CAS No. 111-14-8

The potential mutagenicity of heptanoic acid was studied in a bacterial mutation assay performed similarly to OECD guideline 471 (NTP 1987 and Zeiger et al., 1992). S typhimurium TA 1535, TA 1537, TA 97, TA 98 and TA 100 were treated with concentrations ranging from 10 to 6666 µg/plate in the absence and presence of metabolic activation (induced male Sprague Dawley rat and Syrian hamster liver S9 mix (10% and 30%)). No increase in the mean number of revertant colonies per plate was observed in any strain at any test concentrations. In the presence of 30% hamster or 30% rat S9 mix, precipitation occurred at concentrations ≥ 1000 µg/plate in Salmonella strains TA 100, TA 1535, TA 1537 and TA 98 and at 1000 µg/plate in TA 97. In the presence of 10% hamster or 10% rat S9 mix, precipitation occurred at concentrations at 3333 µg/plate in Salmonella strains TA 100, TA 1535, and TA 98 and at 1666 µg/plate in TA 97. However, none of the precipitates interfered with the counting of revertant colonies in any of the tester strains. Cytotoxicity in the bacterial strains was observed starting from 333 µg/plate in TA 97 and from 1000 µg/plate in the other S. typhimurium strains. The positive and negative (solvent) controls included showed the expected results. Under the conditions of this experiment, the test substance did not induce mutagenicity in the selected strains of S. typhimurium in the presence and absence of metabolic activation.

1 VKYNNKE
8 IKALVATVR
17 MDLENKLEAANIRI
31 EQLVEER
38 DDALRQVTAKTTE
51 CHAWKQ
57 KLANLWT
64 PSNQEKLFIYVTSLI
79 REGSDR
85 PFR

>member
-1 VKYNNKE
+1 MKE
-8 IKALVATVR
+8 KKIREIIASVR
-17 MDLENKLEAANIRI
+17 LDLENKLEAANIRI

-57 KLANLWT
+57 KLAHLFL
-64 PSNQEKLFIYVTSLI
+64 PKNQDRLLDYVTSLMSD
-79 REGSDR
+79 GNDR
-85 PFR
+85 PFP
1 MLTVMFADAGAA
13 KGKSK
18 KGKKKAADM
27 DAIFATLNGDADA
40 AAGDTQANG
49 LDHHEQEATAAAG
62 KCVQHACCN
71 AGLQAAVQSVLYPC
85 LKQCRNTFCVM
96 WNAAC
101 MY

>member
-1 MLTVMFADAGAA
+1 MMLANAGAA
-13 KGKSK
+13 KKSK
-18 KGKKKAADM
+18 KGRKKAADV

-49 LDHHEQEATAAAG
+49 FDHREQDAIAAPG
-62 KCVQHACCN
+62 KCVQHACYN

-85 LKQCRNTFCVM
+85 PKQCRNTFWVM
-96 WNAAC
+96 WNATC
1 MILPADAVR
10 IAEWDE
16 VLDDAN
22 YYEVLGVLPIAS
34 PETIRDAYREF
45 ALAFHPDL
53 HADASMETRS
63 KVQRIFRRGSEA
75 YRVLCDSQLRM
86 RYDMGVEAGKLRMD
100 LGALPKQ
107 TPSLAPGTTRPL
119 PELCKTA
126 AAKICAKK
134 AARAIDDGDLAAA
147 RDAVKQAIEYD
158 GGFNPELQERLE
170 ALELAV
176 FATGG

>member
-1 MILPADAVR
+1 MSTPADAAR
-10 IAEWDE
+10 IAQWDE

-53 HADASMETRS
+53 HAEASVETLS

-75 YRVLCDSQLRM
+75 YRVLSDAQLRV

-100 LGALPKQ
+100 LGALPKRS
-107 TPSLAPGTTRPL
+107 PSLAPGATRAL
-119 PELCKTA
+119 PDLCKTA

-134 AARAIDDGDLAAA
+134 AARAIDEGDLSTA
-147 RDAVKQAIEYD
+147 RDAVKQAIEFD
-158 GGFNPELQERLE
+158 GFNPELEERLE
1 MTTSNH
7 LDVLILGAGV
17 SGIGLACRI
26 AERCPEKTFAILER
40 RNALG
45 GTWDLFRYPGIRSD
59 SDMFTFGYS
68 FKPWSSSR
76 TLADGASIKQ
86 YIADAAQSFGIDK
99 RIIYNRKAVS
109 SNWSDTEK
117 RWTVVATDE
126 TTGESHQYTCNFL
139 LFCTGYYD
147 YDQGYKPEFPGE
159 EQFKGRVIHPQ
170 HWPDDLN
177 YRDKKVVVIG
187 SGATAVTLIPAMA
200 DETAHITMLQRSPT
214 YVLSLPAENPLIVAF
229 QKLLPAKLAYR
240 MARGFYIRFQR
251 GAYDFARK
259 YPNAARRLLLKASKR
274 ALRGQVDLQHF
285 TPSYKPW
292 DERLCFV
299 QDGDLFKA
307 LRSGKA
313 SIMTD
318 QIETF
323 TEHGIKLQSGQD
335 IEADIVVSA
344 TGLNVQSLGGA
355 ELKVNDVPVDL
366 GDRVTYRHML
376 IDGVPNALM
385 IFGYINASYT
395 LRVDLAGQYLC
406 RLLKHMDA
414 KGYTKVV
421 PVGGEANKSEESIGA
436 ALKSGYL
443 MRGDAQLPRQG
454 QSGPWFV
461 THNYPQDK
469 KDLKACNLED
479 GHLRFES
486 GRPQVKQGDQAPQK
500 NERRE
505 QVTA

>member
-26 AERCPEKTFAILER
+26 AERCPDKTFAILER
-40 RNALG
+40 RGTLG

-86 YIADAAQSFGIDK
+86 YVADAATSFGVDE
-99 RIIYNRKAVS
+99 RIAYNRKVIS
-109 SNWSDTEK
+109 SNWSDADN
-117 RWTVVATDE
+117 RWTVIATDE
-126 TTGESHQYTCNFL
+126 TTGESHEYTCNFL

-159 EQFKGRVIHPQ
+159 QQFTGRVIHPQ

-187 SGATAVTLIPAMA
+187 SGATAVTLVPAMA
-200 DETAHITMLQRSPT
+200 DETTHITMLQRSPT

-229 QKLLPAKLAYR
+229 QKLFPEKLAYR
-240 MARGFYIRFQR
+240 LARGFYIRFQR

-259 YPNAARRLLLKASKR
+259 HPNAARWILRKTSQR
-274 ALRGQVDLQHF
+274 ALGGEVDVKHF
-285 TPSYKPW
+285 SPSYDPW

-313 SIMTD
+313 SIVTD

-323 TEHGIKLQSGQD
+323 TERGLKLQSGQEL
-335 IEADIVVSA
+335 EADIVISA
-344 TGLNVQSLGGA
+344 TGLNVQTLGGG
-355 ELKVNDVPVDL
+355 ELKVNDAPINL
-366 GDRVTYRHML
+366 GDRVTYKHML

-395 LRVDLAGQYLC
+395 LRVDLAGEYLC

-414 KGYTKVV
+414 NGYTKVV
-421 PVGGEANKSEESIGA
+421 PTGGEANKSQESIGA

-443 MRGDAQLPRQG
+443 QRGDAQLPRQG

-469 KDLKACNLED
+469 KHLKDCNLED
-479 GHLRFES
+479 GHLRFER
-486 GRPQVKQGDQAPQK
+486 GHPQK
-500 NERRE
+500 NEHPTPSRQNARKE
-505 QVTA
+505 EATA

CAS No. 112-85-6

In a GLP- study performed according to OECD guideline 471, the potential mutagenicity of docosanoic acid was investigated (Nakajima, 2002) in two independent experiments. S. typhimurium TA 1535, TA 1537, TA 98 and TA 100 and E. coli WP2 uvrA were exposed to concentrations ranging from 156 to 5000 µg/plate. Precipitation was observed in all test concentrations and in both experiments. No effects on the mean number of revertants were observed compared to controls. The positive and negative controls showed the expected results and thus confirmed the efficiency of the assay. Based on these results, the test substance did not induce mutagenicity in the selected strains of S. typhimurium and E. coli in the presence and absence of metabolic activation.

Genetic toxicity (cytogenicity) in mammalian cells in vitro

CAS No. 111-03-5